Federal backup withholding rate drops from 28% to 24% effective January 1, 2018.
The new tax Act leaves I.R.C. section 3406(a) in effect, requiring that in backup withholding situations
“the payor shall deduct and withhold from such payment a tax equal to the product of the fourth lowest
rate of tax applicable under section 1(c) and such payment.”  Thus, effective January 1, 2018, the
federal backup withholding rate is 24% because under the new tax Act the section 1(c) tax rates are
10, 12, 22, 24, 32, 35 and 37 percent.  

ALERT: IRS posts a message correcting two Income Codes which are incorrect in the 2017
Instructions for Form 1042-S
See the IRS correction message at
   For 2017 reporting, the IRS changed the use of Income Code 54 on form 1042-S, and announced
the change on page 1 of the 2017 Instructions for form 1042-S … but left the old 2016 list of Income
Codes on page 21 deeper into the Instructions.  If you consulted only the code list on page 21 of the
form instructions, a payment for services would be mislabeled as a securities substitute payment.    
   Page 1 of the Instructions explains the correct usage for 2017 Form 1042-S:  “Income code 54 has
been changed from “Other income” to “Substitute payments - interest from certain actively traded or
publicly offered securities.”  Withholding agents should use income code 23 (Gross income - Other) to
report payments of income for which no other income code applies.  Withholding agents should use
code 54 to report payments of interest on actively traded or publicly offered securities if the interest is
described in Treasury Regulations section 1.1441-6(c)(2) and the withholding agent reduced the rate
of withholding under an income tax treaty.”
   This change for 2017 Forms 1042-S is of particular importance for reporting payments for services,
which use the “Other income” code.  The code was “50” for 2013 and a number of previous years;
changed to “51” for 2014; changed to “54” for 2015 and 2016; and now for 2017 it is “23”.  If your
organization makes reportable “other income” payments in 2017 to beneficial owners you previously
reported for 2016, take care not to pick up last year’s income code.
De minimis threshold for filing corrected Forms 1099
In IRS Notice 2017-9 the IRS has established its administrative plans for implementing the changes
made by the PATH Act regarding the de minimis error safe harbor from information reporting penalties
under IRC sections 6721 and 6722 as well as any payee election (also provided for in the new law) to
override the payer’s  safe harbor.  The IRS has plans to ultimately issue regulations, and to the extent
the regulations incorporate the rules contained in this notice, the regulations will be effective for
returns required to be filed, and payee statements required to be furnished, after December 31, 2016.  
   Under the safe harbor, an error on an information return or payee statement is not required to be
corrected, and no penalty is imposed, if the error relates to an incorrect dollar amount and the error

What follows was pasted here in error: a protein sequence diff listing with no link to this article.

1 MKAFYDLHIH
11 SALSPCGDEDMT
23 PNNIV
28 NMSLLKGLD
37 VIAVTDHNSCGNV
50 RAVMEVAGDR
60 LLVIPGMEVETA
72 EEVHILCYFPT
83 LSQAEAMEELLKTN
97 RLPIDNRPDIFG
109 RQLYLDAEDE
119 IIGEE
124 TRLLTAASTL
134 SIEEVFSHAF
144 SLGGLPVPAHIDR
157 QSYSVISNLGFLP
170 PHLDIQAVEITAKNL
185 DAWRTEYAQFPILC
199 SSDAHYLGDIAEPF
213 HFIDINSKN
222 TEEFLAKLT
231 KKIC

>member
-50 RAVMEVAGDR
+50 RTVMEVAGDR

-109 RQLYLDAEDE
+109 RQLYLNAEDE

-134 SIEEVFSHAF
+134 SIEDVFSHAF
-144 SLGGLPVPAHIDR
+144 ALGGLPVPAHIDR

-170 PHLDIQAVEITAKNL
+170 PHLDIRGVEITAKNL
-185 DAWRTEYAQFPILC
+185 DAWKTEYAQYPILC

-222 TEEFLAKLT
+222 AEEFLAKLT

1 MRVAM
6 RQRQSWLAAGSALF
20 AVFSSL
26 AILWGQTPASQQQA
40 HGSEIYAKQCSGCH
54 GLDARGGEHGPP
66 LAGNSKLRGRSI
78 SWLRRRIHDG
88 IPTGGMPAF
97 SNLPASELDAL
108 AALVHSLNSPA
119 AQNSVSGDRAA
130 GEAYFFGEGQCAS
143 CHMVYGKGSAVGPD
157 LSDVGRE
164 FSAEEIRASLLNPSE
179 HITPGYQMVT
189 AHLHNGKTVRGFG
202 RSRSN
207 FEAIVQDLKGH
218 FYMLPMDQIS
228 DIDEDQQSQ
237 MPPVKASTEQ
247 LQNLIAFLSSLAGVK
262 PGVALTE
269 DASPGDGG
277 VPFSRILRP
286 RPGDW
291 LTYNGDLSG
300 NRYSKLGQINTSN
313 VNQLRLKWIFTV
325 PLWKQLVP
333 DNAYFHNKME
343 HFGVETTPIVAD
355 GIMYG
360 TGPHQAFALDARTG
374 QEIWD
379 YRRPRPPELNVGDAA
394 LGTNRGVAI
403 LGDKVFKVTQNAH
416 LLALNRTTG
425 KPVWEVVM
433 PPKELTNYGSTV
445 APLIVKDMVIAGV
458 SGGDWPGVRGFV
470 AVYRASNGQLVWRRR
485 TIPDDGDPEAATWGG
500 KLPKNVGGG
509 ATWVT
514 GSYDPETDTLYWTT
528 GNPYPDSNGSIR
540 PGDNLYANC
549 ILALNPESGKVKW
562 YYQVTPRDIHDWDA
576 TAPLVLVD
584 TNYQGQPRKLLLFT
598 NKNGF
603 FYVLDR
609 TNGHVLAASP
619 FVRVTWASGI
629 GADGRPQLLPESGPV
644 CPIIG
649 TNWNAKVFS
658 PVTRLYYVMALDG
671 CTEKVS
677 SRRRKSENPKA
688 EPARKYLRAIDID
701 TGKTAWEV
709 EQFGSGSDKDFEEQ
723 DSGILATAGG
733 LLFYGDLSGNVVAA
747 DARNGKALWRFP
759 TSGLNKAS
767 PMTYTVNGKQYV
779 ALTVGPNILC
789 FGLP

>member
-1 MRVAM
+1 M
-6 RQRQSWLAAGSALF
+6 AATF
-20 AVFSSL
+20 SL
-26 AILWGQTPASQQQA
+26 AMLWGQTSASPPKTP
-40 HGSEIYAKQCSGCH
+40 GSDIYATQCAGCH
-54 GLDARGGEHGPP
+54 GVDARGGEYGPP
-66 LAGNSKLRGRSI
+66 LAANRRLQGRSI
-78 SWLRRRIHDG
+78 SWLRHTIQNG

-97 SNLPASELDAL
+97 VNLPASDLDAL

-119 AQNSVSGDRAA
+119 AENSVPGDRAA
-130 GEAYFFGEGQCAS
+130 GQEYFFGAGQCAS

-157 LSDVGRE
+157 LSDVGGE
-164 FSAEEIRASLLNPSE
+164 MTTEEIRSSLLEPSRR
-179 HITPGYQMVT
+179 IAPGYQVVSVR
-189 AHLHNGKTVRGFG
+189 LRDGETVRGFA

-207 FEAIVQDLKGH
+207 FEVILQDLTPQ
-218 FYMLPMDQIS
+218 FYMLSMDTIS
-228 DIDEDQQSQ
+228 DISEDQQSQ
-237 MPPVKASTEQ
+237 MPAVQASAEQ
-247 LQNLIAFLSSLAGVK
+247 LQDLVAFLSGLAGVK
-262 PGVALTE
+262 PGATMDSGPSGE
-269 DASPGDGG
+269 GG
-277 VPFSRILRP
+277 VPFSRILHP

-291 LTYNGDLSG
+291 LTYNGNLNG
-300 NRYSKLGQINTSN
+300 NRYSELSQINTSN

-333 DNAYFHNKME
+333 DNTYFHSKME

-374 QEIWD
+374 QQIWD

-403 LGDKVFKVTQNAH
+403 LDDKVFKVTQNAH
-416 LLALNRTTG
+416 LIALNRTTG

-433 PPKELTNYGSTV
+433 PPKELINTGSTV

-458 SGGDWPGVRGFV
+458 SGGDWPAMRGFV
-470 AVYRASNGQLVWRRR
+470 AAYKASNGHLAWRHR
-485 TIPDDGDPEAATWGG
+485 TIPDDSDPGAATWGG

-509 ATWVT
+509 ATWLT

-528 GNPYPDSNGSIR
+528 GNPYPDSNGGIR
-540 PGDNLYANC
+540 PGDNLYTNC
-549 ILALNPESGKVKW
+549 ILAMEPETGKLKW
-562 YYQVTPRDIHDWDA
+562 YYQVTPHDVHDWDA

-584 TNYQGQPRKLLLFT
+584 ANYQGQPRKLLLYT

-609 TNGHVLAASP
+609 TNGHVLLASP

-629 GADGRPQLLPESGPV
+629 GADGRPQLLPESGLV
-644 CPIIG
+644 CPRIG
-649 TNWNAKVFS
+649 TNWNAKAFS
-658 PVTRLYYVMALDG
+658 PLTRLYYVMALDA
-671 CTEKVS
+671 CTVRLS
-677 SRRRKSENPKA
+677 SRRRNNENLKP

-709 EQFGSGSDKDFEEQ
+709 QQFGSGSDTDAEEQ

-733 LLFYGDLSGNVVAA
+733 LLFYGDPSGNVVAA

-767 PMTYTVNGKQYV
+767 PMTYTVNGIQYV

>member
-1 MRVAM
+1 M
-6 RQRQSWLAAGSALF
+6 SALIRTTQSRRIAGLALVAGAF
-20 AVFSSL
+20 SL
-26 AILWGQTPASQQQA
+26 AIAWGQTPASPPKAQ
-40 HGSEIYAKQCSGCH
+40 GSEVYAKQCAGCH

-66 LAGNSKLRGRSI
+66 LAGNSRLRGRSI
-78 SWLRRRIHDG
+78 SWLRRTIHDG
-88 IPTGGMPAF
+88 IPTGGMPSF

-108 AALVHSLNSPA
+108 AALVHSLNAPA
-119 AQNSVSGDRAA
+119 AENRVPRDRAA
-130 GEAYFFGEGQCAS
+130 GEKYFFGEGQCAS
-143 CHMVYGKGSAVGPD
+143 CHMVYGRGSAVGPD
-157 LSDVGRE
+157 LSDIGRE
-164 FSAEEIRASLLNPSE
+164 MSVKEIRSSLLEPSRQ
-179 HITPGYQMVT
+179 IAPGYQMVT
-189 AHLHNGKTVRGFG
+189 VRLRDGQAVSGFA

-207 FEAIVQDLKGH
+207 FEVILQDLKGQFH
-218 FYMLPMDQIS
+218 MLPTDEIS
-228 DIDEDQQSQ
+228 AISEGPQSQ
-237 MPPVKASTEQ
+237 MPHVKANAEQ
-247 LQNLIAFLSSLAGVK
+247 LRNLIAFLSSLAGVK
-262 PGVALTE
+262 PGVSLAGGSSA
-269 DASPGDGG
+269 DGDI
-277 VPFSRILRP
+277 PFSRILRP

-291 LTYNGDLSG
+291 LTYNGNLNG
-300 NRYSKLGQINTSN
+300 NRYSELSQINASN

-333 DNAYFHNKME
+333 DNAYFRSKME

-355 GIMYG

differs from the correct amount by no more than $100 ($25 in the case of an error with respect to an
amount of tax withheld).  However, new IRC sec. 6722(c)(3)(B) provides that the safe harbor does not
apply to any payee statement if the payee makes an election that the safe harbor not apply; the
election to be made at such time and in such manner as the Secretary may prescribe.  Section 6721(c)
(3)(B) provides that the safe harbor does not apply with respect to any incorrect dollar amount to the
extent that such an error on an information return relates to an amount with respect to which a payee
election is made under section 6722(c)(3)(B).  Accordingly, if an election is in effect, a payer may be
subject to penalties for an incorrect dollar amount appearing on an information return or payee
statement even if the incorrect amount is a de minimis error.
   Notice 2017-9 addresses the method for a payee to make such an election and also clarifies that
the de minimis error safe harbor does not apply in the case of an intentional error or if a payer fails
altogether to file an information return or furnish a payee statement.  

ITINs. Notice 2016-48 provides that there will be no incorrect-TIN penalties for using expired ITINs on
information returns.  Filers of information returns (including the 1099 and 1098 series and Form 1042-
S) who file and furnish information returns with an expired payee ITIN will not be subject to information
return penalties under IRC sections 6721 or 6722 solely because the ITIN is expired.  ITINs may
continue to be used for information return purposes regardless of whether they have expired for
individual income tax return filing purposes.  And, an individual whose expired ITIN is used only on
information returns filed and furnished by third parties is not required to renew the ITIN unless the
person is also required to file a U.S. tax return.
COKALA Tax Information
Reporting Solutions, LLC
COKALA Tax Information Reporting Solutions, LLC - telephone 734.629.5155
PO Box 2224, Ann Arbor MI 48105-2224 - fax 734.428.0702